With the announcement that Coke Zero is being replaced with a new product, Coca-Cola Zero Sugar, here’s a look back on how Coke Zero has advertised itself to the public since it debuted in 2005.
The original branding was in a white can, with the tagline “Everybody Chill,” which was not a hit with consumers. A more masculine rebrand, thanks to Coca-Cola New Zealand, brought the familiar black cans.
According to the Coca-Cola website, “an innovative online teaser and guerilla marketing campaign called the ‘Zero Movement’ generated a strong pre-launch buzz” in Australia, and that bled over to the US, which switched to black packaging during the holiday season and adopted a literal tagline: 'Real Coca-Cola Taste and Zero Calories.'
When it debuted, Coke Zero was already being buzzed about, and sample packs even sold on eBay before it was available. Some of the earliest campaigns wanted to portray that the new beverage tasted so much like Coca-Cola that most people couldn’t tell. They used print and billboard campaigns to push the product.
One straightforward ad just begged people to buy it, even if they hadn’t tried it.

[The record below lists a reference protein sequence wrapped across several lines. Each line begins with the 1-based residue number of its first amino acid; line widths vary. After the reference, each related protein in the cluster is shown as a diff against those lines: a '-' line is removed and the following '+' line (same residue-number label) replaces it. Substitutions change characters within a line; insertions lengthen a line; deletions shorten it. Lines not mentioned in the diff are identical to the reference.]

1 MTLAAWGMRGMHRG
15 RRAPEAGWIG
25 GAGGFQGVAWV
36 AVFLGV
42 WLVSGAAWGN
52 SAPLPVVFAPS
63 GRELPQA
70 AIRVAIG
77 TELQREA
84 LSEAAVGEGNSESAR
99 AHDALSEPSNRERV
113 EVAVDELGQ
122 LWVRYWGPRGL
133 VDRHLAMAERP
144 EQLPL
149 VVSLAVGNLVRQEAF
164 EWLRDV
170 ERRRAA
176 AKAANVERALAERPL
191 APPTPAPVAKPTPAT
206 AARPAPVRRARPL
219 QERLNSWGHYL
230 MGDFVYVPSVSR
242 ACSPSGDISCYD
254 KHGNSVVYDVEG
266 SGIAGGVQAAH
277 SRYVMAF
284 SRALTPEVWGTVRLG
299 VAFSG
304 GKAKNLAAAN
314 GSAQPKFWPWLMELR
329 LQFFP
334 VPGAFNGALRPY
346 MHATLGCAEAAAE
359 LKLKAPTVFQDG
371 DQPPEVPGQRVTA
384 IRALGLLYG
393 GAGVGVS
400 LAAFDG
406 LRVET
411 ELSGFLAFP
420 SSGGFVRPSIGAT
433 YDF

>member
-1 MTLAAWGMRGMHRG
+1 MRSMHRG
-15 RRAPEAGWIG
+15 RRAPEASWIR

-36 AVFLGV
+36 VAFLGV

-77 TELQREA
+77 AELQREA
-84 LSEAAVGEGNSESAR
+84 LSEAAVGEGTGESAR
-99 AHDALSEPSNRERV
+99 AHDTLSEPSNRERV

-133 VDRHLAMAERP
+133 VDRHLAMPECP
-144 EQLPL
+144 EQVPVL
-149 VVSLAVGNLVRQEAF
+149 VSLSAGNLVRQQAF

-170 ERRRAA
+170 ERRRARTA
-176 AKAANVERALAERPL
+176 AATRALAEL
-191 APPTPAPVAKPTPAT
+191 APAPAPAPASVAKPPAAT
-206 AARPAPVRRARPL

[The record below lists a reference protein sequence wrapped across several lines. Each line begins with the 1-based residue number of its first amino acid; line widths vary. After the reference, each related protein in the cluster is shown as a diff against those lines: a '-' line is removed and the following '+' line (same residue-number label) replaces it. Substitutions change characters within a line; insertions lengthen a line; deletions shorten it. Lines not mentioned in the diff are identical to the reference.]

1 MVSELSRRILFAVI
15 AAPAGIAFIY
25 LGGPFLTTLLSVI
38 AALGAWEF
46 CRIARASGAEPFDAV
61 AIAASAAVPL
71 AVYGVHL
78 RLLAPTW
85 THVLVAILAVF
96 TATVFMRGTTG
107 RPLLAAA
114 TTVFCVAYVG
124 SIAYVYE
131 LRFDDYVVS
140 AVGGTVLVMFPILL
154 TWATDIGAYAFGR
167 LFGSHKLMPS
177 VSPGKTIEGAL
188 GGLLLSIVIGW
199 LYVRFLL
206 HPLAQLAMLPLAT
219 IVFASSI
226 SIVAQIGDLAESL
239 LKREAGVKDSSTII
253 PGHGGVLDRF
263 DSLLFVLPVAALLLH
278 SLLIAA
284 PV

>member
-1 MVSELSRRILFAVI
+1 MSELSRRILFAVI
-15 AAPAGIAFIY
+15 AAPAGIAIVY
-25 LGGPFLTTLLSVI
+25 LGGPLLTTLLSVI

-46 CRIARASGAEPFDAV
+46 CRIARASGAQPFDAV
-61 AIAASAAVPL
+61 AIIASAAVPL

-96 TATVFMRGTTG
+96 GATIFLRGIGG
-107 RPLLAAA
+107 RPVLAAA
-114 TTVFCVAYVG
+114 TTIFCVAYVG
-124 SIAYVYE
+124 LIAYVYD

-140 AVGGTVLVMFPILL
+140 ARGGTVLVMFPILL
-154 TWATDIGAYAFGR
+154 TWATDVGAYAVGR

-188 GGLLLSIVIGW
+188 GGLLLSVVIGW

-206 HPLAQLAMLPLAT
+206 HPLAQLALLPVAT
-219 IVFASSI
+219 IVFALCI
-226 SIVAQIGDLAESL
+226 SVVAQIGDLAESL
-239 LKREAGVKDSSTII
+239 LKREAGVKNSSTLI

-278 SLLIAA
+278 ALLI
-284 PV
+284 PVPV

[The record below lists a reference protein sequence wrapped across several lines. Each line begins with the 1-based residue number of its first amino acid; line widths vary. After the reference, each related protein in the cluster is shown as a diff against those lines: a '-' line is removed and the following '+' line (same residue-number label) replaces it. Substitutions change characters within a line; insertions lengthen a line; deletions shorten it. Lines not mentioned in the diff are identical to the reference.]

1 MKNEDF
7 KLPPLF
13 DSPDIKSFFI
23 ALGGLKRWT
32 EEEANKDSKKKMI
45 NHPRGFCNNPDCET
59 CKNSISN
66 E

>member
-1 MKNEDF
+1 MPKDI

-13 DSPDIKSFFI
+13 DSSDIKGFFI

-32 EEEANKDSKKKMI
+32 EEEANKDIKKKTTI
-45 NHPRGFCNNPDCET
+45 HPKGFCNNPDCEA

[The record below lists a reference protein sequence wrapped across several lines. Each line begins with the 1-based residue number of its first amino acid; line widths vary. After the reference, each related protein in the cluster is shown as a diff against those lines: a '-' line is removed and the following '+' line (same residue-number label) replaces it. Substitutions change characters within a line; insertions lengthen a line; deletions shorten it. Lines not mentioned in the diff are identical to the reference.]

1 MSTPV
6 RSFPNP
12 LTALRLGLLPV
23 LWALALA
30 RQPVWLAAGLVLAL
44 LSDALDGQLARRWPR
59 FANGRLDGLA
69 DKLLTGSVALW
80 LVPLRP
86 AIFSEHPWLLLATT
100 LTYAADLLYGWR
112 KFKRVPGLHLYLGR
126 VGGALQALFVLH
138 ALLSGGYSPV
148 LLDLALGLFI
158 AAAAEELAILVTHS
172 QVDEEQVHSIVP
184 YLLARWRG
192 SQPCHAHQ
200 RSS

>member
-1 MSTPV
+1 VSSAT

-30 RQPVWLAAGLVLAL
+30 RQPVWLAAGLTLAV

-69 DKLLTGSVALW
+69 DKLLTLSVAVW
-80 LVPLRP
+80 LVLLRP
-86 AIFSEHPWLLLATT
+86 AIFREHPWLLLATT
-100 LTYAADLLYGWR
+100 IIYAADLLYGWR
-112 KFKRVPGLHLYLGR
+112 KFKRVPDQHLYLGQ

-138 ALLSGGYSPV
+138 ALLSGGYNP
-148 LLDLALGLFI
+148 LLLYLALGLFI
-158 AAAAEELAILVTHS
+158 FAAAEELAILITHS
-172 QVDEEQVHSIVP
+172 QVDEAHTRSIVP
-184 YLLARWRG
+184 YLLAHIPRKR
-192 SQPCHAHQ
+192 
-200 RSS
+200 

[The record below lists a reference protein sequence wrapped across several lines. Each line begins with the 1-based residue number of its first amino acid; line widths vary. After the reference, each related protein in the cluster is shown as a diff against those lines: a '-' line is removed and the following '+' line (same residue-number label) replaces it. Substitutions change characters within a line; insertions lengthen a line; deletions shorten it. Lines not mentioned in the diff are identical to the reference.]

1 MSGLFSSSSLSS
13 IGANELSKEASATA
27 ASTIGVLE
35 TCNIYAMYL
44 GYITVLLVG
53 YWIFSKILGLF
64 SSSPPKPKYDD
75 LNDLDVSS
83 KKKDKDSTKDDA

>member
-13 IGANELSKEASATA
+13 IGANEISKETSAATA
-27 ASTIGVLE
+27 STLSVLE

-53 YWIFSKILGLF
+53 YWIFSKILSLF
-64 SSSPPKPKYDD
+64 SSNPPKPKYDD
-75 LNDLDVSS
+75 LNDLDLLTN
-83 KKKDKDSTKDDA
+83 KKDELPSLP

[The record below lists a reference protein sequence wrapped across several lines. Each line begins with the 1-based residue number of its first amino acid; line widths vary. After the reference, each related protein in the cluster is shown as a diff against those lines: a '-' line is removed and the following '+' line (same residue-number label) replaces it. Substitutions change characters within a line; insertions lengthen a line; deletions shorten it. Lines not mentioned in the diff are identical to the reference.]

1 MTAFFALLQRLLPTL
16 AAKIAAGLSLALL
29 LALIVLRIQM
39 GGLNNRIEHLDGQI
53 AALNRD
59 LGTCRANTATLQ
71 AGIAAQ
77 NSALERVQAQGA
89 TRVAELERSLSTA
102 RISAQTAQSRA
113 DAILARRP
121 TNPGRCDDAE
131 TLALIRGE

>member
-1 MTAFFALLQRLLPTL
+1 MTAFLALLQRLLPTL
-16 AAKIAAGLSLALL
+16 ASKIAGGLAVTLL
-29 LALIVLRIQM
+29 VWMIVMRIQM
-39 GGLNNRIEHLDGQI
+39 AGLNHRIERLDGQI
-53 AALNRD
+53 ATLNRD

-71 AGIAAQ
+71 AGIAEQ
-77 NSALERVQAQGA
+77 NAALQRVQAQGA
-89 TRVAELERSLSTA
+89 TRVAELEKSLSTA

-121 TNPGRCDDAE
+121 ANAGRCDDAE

Another campaign played up the no-taste difference that lawyers should get involved.
In a 2006 series of ads titled ‘Lawyers,' imposter Coca-Cola brand managers attempted to recruit real Coke attorneys to sue Coke Zero for “taste infringement."
Another early Coke Zero animated spot, roughly 2008, had a finger, tongue, eyeball and brain arguing that Coke Zero tasted like Coke but wasn’t Coke.
As Coke Zero became globally popular, the brand expanded advertising. “Mean Troy” Polamalu reprised the 1979 role of “Mean Joe” Greene in a humorous Coke Zero spot for the Super Bowl in 2009. Coke Zero also had campaigns around other sports, like NASCAR and college football.
Coke Zero also aligned itself with Hollywood productions for films like TRON: Legacy (2010) and the Bond film Quantum of Solace (2011).
In the Spring of 2015, Coke Zero took to the billboards again for a massive campaign through Ogilvy & Mather during March Madness.
Kicking off in Indianapolis during the NCAA Final Four but rolled out nationwide, the campaign got Coke Zero into the hands of consumers through multiple touchpoints, whether drinking from a billboard that dispensed the diet soda through a giant ‘Taste It’ straw or using Shazam during a Coke Zero ad to receive a coupon.
The brand re-launched with a 'Just Add Zero' campaign in 2014, which kept the brand fresh.
In 2015 Coca-Cola pledged to do more with the brand on mobile. By last year Coca-Cola said it didn't want Coca-Cola Zero Sugar to become the new Coke Zero, but it looks like that has become the case, as its trial runs around the globe have made its new marketing more irresistible than Coke Zero.
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